Sabīne Ulberte: The victory march of Covid allows a small section of society to make a lot of money. Above all - the pharmaceutical giants
Sabīne Ulberte: More than a year ago, the industry I represent was plunged into a serious crisis that affected the lives of thousands of people - effectively leaving them without a job and any income. We received negative attitudes towards beauty professionals - and these are mostly women who often support families, children and grandparents - not only from the government but also partly from the public.
The closure of the industry was justified on the grounds of concern for society, on the grounds of combating the risks of contracting Covid, on the grounds that the beauty industry is potentially the most vulnerable to Covid and that it is an industry that anyone can do without for a shorter or longer period of time. The decision-makers were initially completely unconcerned about how long people working in the industry could go without any income...
The government, however, granted a 500 euro a month downtime support to every beauty professional...
When the beauty industry was closed down in October 2020 by the former Minister of Health Viņķele, there was no support mechanism from the state for the people in the industry. In January 2021, Finance Minister Reirs (JV) was sympathetic and together with the industry, a solution was found to pay the idle people 500 euros a month as a temporary way out of the unenviable situation, especially when the government promised to let the industry reopen on January 27... The industry could only reopen in June! And that's where the art of survival began because with these 500 euros women had to be able to support their families, pay their bills, loans and internships. At the same time, there were those in government and those in society who were trying to shame the people in my sector who had not worked for nine months and dared to ask the government to find other solutions to the downtime. Let ministers try living on a salary of 500 euros a month for a year!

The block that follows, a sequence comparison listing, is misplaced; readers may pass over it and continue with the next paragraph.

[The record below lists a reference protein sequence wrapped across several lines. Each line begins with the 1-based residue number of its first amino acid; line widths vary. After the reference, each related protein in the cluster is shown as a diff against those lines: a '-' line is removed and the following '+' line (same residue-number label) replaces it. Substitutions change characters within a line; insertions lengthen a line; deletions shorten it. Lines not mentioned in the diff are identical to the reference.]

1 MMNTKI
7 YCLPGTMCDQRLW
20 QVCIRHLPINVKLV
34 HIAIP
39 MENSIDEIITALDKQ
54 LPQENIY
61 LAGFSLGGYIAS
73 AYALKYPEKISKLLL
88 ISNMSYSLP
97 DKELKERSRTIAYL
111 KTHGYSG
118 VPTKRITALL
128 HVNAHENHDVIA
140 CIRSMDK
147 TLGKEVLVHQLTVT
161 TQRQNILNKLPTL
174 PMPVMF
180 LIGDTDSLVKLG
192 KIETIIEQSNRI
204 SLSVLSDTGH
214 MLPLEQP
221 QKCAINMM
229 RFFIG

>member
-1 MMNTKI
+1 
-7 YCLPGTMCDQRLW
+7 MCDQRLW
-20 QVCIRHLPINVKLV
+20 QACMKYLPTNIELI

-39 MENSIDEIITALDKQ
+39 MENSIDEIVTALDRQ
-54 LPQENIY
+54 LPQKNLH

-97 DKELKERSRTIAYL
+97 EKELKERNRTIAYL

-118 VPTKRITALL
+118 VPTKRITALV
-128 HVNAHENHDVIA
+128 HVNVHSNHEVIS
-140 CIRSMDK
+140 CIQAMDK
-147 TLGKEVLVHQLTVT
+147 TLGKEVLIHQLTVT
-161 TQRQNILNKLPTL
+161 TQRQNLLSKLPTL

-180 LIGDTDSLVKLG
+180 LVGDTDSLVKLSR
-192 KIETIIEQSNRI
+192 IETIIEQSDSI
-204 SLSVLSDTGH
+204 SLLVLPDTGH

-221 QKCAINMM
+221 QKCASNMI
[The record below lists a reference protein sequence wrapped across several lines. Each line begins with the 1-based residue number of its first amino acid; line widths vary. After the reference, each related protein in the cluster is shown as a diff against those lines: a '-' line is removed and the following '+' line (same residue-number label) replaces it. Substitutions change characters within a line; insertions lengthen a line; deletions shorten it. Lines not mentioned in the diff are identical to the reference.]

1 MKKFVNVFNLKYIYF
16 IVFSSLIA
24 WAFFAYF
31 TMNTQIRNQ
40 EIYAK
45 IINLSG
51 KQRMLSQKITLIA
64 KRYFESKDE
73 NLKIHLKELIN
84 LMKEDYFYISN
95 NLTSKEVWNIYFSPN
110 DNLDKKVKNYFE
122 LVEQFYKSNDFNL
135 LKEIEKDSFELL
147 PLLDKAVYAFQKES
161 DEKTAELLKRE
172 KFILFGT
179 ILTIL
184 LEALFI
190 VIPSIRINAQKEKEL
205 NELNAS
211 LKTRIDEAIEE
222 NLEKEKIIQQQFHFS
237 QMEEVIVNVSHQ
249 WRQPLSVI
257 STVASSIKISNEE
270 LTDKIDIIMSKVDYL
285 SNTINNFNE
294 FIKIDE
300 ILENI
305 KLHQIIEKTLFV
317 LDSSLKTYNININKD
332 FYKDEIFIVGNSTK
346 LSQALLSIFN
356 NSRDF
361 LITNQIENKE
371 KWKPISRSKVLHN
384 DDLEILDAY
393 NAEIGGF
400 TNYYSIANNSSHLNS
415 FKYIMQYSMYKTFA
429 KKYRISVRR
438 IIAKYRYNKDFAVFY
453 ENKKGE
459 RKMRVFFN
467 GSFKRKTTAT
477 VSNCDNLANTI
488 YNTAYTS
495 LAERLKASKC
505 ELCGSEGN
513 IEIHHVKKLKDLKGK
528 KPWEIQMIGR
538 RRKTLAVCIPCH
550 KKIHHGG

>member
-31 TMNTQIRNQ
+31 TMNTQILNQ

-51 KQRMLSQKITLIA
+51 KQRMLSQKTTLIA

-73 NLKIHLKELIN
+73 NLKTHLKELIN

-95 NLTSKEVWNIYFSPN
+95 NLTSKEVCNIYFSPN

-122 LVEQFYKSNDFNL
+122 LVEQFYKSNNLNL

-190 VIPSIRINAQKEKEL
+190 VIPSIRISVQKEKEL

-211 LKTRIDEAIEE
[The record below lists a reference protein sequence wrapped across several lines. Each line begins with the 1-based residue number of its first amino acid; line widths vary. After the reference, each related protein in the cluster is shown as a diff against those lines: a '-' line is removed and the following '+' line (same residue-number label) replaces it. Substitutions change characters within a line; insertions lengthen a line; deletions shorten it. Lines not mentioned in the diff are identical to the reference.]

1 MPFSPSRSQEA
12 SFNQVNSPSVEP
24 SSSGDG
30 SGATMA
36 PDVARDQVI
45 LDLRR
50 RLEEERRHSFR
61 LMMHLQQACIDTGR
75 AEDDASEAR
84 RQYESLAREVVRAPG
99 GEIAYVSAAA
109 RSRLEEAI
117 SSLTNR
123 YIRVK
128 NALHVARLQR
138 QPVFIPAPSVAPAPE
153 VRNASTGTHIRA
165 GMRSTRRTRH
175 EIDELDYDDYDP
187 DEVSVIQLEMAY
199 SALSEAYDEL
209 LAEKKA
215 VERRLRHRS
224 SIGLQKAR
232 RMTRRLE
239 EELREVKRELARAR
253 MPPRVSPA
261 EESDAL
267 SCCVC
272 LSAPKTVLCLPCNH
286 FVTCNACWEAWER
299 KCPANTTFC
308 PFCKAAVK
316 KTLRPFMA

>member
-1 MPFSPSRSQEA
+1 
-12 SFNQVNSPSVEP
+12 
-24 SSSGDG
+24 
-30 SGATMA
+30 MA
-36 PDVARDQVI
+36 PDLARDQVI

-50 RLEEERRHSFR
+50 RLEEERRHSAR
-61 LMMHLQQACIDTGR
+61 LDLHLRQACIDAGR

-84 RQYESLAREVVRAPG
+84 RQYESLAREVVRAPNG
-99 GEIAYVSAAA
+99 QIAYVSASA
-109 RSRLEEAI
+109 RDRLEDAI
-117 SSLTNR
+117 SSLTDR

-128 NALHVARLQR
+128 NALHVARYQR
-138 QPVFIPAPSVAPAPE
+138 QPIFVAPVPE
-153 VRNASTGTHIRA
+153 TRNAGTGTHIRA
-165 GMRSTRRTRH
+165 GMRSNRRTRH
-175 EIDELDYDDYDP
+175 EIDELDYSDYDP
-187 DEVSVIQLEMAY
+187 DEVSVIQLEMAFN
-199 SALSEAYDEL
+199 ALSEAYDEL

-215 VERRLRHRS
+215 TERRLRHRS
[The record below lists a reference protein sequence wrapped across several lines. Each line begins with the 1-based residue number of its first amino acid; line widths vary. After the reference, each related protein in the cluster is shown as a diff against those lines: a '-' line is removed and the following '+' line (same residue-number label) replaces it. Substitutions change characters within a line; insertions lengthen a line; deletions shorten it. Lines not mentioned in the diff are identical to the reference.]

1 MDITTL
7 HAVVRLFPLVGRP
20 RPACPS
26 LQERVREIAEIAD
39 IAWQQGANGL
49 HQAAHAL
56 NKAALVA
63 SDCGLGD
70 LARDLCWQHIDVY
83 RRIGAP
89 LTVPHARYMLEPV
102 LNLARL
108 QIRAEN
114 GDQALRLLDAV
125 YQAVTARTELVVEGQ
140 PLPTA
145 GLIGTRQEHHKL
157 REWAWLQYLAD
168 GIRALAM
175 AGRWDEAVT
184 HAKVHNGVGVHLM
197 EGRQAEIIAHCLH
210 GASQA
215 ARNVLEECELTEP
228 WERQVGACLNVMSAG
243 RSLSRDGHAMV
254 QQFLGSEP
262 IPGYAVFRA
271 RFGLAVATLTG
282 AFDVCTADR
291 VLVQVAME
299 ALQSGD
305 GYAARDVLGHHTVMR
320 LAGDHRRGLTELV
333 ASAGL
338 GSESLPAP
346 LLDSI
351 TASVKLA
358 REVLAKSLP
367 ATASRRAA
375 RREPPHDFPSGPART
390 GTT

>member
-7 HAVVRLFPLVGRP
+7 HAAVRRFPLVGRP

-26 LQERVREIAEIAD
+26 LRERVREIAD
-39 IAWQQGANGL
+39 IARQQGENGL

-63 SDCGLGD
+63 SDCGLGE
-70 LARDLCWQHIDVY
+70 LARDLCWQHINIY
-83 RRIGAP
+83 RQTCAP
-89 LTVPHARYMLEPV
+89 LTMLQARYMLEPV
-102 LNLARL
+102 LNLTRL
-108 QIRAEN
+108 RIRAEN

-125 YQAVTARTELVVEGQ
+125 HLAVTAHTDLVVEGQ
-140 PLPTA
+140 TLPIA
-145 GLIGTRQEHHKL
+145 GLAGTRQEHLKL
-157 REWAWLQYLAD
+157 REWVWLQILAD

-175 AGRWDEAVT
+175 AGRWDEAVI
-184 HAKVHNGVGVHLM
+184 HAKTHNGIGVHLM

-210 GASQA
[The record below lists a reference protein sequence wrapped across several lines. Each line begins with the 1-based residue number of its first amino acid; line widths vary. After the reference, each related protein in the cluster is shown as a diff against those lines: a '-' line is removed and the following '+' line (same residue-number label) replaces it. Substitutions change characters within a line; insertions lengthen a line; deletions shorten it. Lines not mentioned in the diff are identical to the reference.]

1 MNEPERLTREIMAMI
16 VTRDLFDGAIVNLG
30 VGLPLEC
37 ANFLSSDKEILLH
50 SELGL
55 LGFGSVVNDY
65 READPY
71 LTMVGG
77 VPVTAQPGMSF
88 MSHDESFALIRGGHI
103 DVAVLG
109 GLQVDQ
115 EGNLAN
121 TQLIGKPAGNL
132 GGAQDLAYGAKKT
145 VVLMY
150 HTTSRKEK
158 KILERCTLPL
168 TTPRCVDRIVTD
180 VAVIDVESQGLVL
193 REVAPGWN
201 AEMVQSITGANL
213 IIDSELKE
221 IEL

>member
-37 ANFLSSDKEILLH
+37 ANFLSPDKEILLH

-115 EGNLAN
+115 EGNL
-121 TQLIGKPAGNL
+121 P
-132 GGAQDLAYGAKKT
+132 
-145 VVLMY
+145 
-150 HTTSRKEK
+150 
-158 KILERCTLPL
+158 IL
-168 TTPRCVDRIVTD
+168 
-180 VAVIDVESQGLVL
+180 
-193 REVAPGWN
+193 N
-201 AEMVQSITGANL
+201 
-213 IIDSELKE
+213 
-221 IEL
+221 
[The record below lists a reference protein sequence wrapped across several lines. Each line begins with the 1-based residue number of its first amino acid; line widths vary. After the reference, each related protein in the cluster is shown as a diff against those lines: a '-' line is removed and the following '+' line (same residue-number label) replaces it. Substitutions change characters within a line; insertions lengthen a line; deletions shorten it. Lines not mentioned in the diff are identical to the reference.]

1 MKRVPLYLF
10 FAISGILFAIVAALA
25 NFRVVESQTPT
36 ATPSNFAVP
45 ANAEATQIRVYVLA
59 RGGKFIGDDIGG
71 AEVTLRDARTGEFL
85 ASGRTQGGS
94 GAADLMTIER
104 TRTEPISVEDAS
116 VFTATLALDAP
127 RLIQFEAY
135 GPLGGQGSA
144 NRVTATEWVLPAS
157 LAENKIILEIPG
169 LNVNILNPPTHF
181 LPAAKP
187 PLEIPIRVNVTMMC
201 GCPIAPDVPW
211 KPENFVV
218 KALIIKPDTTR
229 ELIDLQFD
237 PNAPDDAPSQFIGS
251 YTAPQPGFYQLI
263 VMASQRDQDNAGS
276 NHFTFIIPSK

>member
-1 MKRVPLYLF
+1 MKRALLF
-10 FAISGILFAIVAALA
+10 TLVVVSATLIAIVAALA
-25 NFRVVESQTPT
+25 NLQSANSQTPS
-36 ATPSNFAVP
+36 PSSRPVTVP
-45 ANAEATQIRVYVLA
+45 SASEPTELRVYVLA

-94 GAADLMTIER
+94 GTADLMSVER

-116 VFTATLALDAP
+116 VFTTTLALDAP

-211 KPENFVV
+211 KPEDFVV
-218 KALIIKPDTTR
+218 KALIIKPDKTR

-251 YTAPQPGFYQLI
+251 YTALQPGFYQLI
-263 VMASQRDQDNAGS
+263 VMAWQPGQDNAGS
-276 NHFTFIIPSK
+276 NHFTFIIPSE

The closure of the sector did not take into account the fact that a large proportion of those working in the sector are specialists on the medical practitioners' register, who must comply with the hygiene and epidemiological safety regulations laid down by the Cabinet of Ministers, as well as with the requirements of the Health Inspectorate. Moreover, it goes without saying that any professional has an interest in protecting both himself and his clients and in introducing additional safety measures.
So why have we been declared the riskiest sector? There was no justification for this - and there is none now, because there is only theoretical conjecture and speculation, with no confirmation that cosmetic practices in particular have been hotbeds of infection. Not now with Covid, and not in the past with any other virus.
Maybe they just needed to find someone to blame...? And then propose various bans.
During the last state of emergency, when we have been experiencing Covid for almost two years now, the government has invariably been proposing the same restrictions in different versions, but the situation is getting worse.
It seems that the government (or is it the Operational Management Group?) already has an automatic portfolio of restrictions - like the automatic movements of a caged animal: they continue even when the cage is removed. Health Minister Pavļuts and his experts continue to modify the government's priorities in the fight against Covid by focusing and shifting all responsibility to the unvaccinated people who are forced to be fired/not allowed to work. This sends misleading messages to the public: if you are vaccinated, you are protected, and that the rising numbers of people infected with Covid are entirely the fault of the unvaccinated.
I have my own experience. When my sector closed again in October, I contracted Covid - at a time when I was not carrying out my professional duties. It should be noted that I was one of the first to be vaccinated, back when the medical profession was starting to do so. My family and my friends have all been vaccinated.
When you felt symptoms you did, of course, call the number to find out what to do?